Aphelion Issue 293, Volume 28
September 2023
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The Man Who Turned Himself Off

by Dave Weaver

"Said my baby likes it when I do that, do that thang, says she likes it when I..."

The jagged words of the rap song hack-sawed through his consciousness. Findley tried to block them out, tried to concentrate on the report he was writing for Jenkins, the report his boss needed on his desk by two for his meeting, the report that he still couldn't get the latest figures for because Tigwell from Accounts kept blocking his calls and the site was down anyway and, and, oh god, he'd be in the shit this time, this time was his last chance, the other's were just warnings but this time... What would he tell Judith, what would he do if...?

"Said my baby likes it when I do that, do that thang, says she likes it when I..."

Findley stood up slowly from his desk and walked into the corridor. The radio sat perched halfway up the painter's ladder. "Excuse me, would you mind..."

The man ignored him. Findley reached out a shaking hand to it.

The guy looked down, his brush dripping cream paint in spatters on the plastic sheeting. "I wouldn't do that mate. We got permission from management."

Findley did it anyway. Slowly he turned the plastic dial until the din vanished and there was nothing but static. It felt good doing it, empowering. The static calmed him. He wouldn't have done something like that before today, but today was suddenly different from all the other days. It was as if a mist had finally cleared before him and he could see his way at last. He walked back to his office as the decorator shouted abuse and re-tuned to the rapper. Somehow Findley couldn't hear it anymore.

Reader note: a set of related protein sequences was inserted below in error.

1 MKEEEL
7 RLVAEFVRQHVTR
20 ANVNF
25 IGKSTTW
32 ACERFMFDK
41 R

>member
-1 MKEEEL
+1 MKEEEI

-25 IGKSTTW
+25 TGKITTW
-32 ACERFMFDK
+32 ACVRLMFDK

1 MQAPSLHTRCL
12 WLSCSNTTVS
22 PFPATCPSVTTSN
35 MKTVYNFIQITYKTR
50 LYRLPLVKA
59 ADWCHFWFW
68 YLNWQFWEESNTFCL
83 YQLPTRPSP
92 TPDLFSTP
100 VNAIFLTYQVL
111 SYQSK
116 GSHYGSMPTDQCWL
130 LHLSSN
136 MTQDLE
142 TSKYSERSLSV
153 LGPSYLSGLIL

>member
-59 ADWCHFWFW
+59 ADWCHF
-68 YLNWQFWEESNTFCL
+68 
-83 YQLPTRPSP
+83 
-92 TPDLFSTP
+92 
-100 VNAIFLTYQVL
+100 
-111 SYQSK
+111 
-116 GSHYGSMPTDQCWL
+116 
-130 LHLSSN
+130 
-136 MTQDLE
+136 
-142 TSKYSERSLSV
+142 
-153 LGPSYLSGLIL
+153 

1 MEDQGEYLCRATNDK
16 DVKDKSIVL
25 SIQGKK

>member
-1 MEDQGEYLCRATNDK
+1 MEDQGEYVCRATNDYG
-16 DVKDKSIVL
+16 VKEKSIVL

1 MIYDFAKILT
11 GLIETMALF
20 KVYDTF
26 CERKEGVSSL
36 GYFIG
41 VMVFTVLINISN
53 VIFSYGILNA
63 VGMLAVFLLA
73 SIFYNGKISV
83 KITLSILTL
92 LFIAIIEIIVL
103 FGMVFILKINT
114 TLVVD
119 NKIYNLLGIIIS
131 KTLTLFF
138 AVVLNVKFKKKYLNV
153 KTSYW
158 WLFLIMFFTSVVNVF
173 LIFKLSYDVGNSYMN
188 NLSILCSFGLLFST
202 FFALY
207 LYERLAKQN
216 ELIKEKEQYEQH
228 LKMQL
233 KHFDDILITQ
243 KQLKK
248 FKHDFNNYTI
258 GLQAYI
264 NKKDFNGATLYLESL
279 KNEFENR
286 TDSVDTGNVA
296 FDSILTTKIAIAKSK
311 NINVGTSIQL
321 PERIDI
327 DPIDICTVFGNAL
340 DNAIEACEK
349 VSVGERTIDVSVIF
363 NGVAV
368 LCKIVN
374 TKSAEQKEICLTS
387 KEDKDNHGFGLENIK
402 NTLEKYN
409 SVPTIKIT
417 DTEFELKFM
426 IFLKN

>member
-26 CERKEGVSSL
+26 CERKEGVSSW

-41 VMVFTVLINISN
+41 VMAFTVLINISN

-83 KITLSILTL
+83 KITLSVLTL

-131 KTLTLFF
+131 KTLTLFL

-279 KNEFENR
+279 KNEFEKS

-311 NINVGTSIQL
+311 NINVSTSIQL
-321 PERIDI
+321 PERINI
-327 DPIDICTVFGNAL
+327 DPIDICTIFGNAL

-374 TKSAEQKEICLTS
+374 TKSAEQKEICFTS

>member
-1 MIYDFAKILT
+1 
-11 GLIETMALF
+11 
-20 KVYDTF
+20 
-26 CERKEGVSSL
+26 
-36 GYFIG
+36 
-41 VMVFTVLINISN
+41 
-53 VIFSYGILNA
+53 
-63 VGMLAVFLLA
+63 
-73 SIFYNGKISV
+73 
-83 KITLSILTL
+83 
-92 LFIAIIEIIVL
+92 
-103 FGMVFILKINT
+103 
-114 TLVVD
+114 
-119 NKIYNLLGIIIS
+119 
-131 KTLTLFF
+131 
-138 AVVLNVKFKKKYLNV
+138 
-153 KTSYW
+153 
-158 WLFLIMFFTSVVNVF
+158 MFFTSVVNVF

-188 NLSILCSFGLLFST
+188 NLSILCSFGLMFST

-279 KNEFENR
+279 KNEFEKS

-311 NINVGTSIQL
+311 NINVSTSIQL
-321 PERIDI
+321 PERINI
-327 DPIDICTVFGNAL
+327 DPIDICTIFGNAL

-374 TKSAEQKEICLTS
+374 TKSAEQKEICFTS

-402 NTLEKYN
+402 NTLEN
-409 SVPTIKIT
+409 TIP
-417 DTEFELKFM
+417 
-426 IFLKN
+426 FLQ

He typed a last line on the report and took it to Jenkins. Jenkins read it without speaking until that final line. He looked up at Findley, his expression perplexed.

"Where's the rest of it, the latest figures I asked you to get?"The expression hardened to anger. Findley felt the familiar sickening clutch of panic in his stomach. "What does this last sentence mean?"Jenkins flapped the paper like a handkerchief waving him farewell. "It's just a row of bloody figures from ten to zero. What the fuck are you playing at Findley? You've been warned about this..."

In his head Findley raised a hand to a small plastic dial. He turned it anti-clockwise and Jenkins' voice faded away until only a scratchy static was left. He began to feel calm again as his boss' face reddened; the man rose from his desk to wag a finger but Findley didn't care anymore. When the static had reached a pleasantly modulated pitch he turned and walked away towards the car park.

"Why are you home half way through the afternoon?"He couldn't find words to answer his wife.

"Oh my God, not again! You haven't let it happen to you again have you?"

As Judith continued Findley noticed that she'd had her hair done. It was some kind of frothy perm that didn't suit her. It must have been quite expensive. She had on the two piece suit she'd worn to her friend Terry's wedding that summer. Terry's new husband was a bank manager, his wife had told him that again and again. She always dressed up when she went to the hairdressers with her girlfriends. She hadn't worn the two-piece again until today though. It made her look a bit fat to be honest. He hadn't mentioned that before she went to the wedding. Some husbands would have done.